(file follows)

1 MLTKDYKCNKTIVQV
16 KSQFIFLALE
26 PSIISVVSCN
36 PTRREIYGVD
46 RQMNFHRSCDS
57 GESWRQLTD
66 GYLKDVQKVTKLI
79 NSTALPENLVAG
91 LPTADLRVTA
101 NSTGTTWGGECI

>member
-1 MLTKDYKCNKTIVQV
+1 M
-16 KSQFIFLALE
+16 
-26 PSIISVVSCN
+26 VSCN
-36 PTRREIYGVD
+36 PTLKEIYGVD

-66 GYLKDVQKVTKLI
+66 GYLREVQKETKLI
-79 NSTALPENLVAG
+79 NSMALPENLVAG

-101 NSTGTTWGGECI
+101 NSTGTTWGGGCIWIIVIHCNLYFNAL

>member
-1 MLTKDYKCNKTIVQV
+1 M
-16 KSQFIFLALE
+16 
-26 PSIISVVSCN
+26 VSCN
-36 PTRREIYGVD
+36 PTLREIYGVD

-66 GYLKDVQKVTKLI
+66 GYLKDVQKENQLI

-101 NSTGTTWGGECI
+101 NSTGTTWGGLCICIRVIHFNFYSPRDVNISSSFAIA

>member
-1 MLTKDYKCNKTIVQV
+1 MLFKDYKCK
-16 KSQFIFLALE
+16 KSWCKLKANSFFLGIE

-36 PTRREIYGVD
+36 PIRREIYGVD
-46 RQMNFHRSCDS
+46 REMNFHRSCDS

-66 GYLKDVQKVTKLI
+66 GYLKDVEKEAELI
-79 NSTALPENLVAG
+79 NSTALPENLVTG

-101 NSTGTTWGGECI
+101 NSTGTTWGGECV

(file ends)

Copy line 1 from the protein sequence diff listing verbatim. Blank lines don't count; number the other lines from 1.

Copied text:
1 MLTKDYKCNKTIVQV